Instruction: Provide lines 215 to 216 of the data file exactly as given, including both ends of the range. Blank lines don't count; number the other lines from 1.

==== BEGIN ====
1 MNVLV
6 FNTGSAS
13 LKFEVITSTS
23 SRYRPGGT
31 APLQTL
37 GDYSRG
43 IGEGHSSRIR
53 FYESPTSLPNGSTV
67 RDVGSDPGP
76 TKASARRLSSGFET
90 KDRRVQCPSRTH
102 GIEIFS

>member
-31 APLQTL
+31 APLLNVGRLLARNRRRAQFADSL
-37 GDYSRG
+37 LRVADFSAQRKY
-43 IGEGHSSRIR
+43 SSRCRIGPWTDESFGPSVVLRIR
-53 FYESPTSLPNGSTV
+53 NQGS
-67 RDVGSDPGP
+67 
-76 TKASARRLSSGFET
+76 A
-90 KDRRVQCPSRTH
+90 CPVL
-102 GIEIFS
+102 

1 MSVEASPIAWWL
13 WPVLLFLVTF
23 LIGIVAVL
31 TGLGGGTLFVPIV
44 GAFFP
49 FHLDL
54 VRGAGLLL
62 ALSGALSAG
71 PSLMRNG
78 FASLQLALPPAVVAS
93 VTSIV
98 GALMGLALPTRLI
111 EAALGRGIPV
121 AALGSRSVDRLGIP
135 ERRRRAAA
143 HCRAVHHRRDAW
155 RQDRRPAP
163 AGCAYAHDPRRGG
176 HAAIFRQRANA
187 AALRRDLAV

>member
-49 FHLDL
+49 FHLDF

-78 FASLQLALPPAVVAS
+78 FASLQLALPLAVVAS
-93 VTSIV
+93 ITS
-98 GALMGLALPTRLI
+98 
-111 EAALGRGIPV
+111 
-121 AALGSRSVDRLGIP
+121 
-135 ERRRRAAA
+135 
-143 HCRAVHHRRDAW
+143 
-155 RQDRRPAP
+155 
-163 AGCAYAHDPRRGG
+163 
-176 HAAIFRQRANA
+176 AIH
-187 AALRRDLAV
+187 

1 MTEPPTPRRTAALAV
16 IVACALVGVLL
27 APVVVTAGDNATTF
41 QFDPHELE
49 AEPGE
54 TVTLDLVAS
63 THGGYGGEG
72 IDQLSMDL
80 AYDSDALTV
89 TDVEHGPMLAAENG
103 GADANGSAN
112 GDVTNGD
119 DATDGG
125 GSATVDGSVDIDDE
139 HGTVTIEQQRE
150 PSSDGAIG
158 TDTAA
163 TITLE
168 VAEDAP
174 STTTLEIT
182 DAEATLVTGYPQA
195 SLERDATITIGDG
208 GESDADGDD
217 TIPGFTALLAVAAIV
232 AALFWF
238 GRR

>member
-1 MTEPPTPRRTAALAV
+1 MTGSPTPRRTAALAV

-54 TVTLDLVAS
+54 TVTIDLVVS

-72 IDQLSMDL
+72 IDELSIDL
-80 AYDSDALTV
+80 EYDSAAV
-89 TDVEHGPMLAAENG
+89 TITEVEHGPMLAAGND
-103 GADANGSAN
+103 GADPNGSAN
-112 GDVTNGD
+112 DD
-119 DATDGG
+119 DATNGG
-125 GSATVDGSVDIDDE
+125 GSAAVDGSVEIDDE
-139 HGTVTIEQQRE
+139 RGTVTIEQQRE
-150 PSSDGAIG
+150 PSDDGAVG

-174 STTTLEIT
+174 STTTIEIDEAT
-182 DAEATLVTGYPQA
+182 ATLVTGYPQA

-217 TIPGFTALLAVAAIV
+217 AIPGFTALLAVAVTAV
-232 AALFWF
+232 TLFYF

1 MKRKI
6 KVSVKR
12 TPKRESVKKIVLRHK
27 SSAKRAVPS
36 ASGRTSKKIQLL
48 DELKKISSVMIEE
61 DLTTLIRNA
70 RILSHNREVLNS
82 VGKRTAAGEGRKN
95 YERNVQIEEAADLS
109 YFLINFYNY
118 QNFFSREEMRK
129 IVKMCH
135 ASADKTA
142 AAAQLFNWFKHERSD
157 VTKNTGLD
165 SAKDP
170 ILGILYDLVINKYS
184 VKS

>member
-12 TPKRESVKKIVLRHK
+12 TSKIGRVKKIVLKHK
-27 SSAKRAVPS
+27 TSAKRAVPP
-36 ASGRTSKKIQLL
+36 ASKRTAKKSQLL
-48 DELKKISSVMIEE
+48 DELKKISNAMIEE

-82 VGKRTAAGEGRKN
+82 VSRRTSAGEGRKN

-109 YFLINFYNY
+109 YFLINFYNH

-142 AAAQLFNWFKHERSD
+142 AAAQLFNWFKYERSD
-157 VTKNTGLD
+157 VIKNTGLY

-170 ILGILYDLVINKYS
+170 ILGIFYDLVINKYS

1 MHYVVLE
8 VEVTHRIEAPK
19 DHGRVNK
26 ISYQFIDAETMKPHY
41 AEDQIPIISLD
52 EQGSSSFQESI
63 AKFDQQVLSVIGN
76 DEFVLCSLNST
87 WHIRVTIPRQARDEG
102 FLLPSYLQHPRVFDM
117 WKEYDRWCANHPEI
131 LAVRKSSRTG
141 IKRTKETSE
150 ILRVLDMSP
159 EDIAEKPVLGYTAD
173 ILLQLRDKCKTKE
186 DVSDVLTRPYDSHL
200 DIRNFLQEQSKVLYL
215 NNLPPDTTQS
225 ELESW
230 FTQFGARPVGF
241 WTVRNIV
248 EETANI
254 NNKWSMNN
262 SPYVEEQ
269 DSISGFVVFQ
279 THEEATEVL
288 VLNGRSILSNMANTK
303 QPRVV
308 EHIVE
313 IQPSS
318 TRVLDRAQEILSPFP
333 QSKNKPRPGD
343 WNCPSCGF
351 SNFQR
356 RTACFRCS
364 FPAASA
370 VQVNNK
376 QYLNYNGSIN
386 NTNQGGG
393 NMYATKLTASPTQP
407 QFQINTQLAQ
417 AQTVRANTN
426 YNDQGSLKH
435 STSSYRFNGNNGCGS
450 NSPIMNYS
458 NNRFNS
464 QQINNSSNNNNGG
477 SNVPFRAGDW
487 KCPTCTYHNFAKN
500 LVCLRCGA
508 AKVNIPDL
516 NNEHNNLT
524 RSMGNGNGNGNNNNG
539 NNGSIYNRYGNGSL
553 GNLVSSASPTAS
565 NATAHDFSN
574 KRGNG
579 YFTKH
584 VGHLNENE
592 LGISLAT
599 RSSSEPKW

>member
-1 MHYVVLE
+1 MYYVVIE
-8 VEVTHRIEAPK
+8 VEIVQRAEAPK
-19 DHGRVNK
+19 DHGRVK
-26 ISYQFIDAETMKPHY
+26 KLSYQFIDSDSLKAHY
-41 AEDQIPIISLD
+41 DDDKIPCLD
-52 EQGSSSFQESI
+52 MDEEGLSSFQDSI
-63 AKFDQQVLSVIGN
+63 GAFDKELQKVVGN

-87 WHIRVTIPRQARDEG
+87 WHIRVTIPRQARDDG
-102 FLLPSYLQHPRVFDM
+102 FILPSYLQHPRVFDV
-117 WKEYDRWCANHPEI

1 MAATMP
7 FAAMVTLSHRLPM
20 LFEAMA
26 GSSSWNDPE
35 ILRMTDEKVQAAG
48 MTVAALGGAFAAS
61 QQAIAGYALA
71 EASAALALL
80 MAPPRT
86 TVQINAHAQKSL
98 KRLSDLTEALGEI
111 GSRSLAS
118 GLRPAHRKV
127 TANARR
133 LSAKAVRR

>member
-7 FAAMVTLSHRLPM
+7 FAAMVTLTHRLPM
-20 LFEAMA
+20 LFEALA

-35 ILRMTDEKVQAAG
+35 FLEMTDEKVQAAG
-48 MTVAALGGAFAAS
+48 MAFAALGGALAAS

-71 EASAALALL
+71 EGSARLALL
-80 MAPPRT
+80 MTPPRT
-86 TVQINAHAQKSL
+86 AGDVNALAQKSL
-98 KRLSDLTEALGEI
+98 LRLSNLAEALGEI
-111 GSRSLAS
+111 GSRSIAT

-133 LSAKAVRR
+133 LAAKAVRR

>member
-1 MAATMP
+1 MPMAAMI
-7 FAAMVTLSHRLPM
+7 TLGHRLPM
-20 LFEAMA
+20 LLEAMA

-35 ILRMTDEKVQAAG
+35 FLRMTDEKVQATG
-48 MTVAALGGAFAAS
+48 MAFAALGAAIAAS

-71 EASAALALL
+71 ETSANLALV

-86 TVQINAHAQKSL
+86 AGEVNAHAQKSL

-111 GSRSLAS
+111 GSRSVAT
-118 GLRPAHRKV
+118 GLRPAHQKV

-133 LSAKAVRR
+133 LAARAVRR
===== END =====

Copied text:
450 NSPIMNYS
458 NNRFNS